wow, going down the ingredient list just ruined my appetite for breakfast. I have known about the human cell lines, as well as the animal tissues, for years, but seeing it all in one long list is sickening.

    In fact, I started a post called "Vaccines and the pro-life issue" months ago, but have never had the time to write it without compromising the quality of research.

    If you would be interested in writing a guest post on that subject, I would love to publish it on my blog. Most people, including Christians, are completely ignorant of this info (and they may not read down to comment #16 on a post about babies to find it). But I realize you are at least as busy as I am, so if you can't that's very understandable.

    In any case, thank you for your informative comment. Congratulations on your graduation!

    Zs.

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  17. Reading this post and watching the video reminded me of an experience I had when I was 7 1/2 months pregnant. My brother and sister-in-law excitedly showed me a video they had taken of their daughter when she was 2 minutes old. They had a traditional induced, epidural hospital birth. Their tiny baby girl was laying alone and naked, cord already clamped and cut, on a table while a nurse shoved a little hat on her head. She had already had the eye ointment put in her eyes so they were squinted shut and glistening from that. They were so proud of this video and it made me nauseous to see. Couldn't those things have waited???

    THIS is what Zsuzsanna is referring to as a "traumatic" hospital birth and yes, it is the norm. I think there's a pretty self-selected population of folks that read this blog who are FAR more likely to either have a homebirth or to take a more active role in their birth and have a more gentle introduction to the world for their little one. Yes, the birth itself likely is a bit traumatic for the baby - there's no need to add to that immediate cord clamping and cutting, separation from mom, eye ointment, etc. All those things are completely unnecessary for the vast, vast majority of moms and babies.

    I am so grateful that I was able to have a homebirth. Watching your video reminded me so much of those precious minutes and hours I spent with my husband just enjoying our son without strangers poking and prodding him.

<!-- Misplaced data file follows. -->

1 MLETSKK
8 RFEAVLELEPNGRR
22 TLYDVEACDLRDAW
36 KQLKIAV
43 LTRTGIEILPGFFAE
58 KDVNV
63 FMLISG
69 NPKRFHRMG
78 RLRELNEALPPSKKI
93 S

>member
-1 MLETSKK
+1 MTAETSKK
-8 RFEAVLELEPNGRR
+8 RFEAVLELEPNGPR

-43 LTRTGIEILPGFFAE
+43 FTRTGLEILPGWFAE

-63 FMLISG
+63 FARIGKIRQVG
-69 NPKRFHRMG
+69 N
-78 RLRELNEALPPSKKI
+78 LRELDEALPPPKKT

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  18. Reading this post and watching the video reminded me of an experience I had when I was 7 1/2 months pregnant. My brother and sister-in-law excitedly showed me a video they had taken of their daughter when she was 2 minutes old. They had a traditional induced, epidural hospital birth. Their tiny baby girl was laying alone and naked, cord already clamped and cut, on a table while a nurse shoved a little hat on her head. She had already had the eye ointment put in her eyes so they were squinted shut and glistening from that. They were so proud of this video and it made me nauseous to see. Couldn't those things have waited???

    THIS is what Zsuzsanna is referring to as a "traumatic" hospital birth and yes, it is the norm. I think there's a pretty self-selected population of folks that read this blog who are FAR more likely to either have a homebirth or to take a more active role in their birth and have a more gentle introduction to the world for their little one. Yes, the birth itself likely is a bit traumatic for the baby - there's no need to add to that immediate cord clamping and cutting, separation from mom, eye ointment, etc. All those things are completely unnecessary for the vast, vast majority of moms and babies.

    I am so grateful that I was able to have a homebirth. Watching your video reminded me so much of those precious minutes and hours I spent with my husband just enjoying our son without strangers poking and prodding him.